A few key points I got from the book ...
There is still a place for what we consider to be "traditional" church but, increasingly, culture is moving toward seeking God wherever it is at, not through heirarchy or liturgy.
The church must focus on God's mission of saving the world.
Church growth and Kingdom growth are not necessarily one and the same.
People are seeking God in their lives, not fancy buildings or professional performances or a lot of "canned" speeches.
"Church" can (and in my opinion "should") be wherever people are gathered.
People need to be released to do the ministry God calls them to, not forced to fit into already-in-place "cookie cutter" ministries.
The church needs to be what people are seeking.
McNeal supports the idea of a flat organizational structure ... something which I am a big proponent of (and must blog about someday). In today's world, things happen too fast ... you cannot have a "super leader" and a lot of levels of beauracracy. People on the front lines of any organization must own the mission and vision of the organization, and then have the knowledge, resources, and empowerment to fulfill those.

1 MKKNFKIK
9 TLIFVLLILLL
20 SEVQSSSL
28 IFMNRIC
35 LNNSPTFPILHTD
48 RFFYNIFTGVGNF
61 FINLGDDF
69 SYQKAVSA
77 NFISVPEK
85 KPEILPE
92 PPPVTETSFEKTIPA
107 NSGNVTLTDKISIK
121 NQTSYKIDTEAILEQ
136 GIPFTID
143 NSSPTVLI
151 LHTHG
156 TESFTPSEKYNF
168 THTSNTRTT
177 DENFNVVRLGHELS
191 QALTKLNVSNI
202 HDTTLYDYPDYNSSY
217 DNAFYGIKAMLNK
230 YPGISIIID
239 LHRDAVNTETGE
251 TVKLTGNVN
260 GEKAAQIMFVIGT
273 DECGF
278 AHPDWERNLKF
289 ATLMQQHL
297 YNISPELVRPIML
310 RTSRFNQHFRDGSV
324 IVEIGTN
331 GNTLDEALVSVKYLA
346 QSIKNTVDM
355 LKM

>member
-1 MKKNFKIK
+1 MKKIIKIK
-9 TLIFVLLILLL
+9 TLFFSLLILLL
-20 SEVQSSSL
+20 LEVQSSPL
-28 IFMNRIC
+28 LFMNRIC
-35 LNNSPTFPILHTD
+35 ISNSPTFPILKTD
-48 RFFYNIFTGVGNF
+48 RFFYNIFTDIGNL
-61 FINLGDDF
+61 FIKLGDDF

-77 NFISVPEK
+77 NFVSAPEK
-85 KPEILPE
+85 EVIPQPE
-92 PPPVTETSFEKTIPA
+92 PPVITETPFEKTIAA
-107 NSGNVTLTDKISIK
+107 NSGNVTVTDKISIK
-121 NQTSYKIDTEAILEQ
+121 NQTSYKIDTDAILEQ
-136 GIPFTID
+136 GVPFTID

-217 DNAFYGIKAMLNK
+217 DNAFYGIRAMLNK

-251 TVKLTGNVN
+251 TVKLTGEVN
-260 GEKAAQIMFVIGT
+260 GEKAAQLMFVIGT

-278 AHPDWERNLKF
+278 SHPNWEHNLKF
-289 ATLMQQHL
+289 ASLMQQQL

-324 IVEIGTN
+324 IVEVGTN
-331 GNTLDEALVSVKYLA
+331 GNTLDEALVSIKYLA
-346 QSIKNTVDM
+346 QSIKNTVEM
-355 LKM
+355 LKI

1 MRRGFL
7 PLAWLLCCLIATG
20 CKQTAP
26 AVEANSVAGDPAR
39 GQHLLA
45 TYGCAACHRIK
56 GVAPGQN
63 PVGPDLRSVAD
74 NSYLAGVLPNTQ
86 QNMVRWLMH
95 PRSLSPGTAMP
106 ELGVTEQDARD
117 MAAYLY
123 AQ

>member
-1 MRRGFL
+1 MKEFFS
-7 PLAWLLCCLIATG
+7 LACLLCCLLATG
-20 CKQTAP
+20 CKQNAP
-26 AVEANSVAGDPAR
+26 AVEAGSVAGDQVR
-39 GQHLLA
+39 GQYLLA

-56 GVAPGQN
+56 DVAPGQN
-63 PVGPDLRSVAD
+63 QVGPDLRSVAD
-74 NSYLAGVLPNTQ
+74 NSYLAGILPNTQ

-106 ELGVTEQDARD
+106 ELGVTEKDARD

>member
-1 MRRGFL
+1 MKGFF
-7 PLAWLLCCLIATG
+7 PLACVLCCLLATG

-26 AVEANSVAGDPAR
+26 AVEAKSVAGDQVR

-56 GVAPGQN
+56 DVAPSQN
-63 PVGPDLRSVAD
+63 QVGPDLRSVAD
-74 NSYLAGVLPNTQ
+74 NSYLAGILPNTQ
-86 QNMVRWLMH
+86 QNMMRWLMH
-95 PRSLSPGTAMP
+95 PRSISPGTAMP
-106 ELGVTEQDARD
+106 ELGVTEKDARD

Mentoring and "life coaching" are more conducive to spiritual formation than just telling people to "straighten up and fly right" and fit into that round hole over there.
There is no better example of how to engage people in real life than Jesus.
There is a difference between "planning" and "preparation". Not that "planning" is bad but what God really calls us to do is "prepare" the fields for His work.
Keep score of the things that show fulfillment of your mission ... not just meeting numbers.
Don't just sit there. Ya gotta do something. Keep learning. Keep preparing for what God has in store.